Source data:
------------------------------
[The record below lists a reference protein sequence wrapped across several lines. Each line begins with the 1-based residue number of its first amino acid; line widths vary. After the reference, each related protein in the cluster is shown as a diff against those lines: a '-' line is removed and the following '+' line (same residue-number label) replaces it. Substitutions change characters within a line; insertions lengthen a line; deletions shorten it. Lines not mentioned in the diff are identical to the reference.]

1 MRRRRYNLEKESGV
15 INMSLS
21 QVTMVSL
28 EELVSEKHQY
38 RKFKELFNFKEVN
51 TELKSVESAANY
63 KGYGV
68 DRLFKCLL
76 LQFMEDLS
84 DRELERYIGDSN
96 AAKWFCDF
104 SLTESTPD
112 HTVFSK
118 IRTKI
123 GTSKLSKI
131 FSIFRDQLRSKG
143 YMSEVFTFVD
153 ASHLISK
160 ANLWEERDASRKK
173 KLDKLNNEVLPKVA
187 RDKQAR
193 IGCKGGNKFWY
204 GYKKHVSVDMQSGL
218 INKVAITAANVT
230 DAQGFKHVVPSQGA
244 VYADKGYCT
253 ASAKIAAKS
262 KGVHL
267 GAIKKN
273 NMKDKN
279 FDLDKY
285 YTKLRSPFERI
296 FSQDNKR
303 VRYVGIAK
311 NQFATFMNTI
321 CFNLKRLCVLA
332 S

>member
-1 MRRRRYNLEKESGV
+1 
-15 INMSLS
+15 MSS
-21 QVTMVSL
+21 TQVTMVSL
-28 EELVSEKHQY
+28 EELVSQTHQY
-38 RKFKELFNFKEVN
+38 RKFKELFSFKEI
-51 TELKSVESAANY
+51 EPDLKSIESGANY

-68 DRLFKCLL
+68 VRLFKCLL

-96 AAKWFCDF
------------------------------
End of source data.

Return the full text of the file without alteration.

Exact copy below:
[The record below lists a reference protein sequence wrapped across several lines. Each line begins with the 1-based residue number of its first amino acid; line widths vary. After the reference, each related protein in the cluster is shown as a diff against those lines: a '-' line is removed and the following '+' line (same residue-number label) replaces it. Substitutions change characters within a line; insertions lengthen a line; deletions shorten it. Lines not mentioned in the diff are identical to the reference.]

1 MRRRRYNLEKESGV
15 INMSLS
21 QVTMVSL
28 EELVSEKHQY
38 RKFKELFNFKEVN
51 TELKSVESAANY
63 KGYGV
68 DRLFKCLL
76 LQFMEDLS
84 DRELERYIGDSN
96 AAKWFCDF
104 SLTESTPD
112 HTVFSK
118 IRTKI
123 GTSKLSKI
131 FSIFRDQLRSKG
143 YMSEVFTFVD
153 ASHLISK
160 ANLWEERDASRKK
173 KLDKLNNEVLPKVA
187 RDKQAR
193 IGCKGGNKFWY
204 GYKKHVSVDMQSGL
218 INKVAITAANVT
230 DAQGFKHVVPSQGA
244 VYADKGYCT
253 ASAKIAAKS
262 KGVHL
267 GAIKKN
273 NMKDKN
279 FDLDKY
285 YTKLRSPFERI
296 FSQDNKR
303 VRYVGIAK
311 NQFATFMNTI
321 CFNLKRLCVLA
332 S

>member
-1 MRRRRYNLEKESGV
+1 
-15 INMSLS
+15 MSS
-21 QVTMVSL
+21 TQVTMVSL
-28 EELVSEKHQY
+28 EELVSQTHQY
-38 RKFKELFNFKEVN
+38 RKFKELFSFKEI
-51 TELKSVESAANY
+51 EPDLKSIESGANY

-68 DRLFKCLL
+68 VRLFKCLL

-96 AAKWFCDF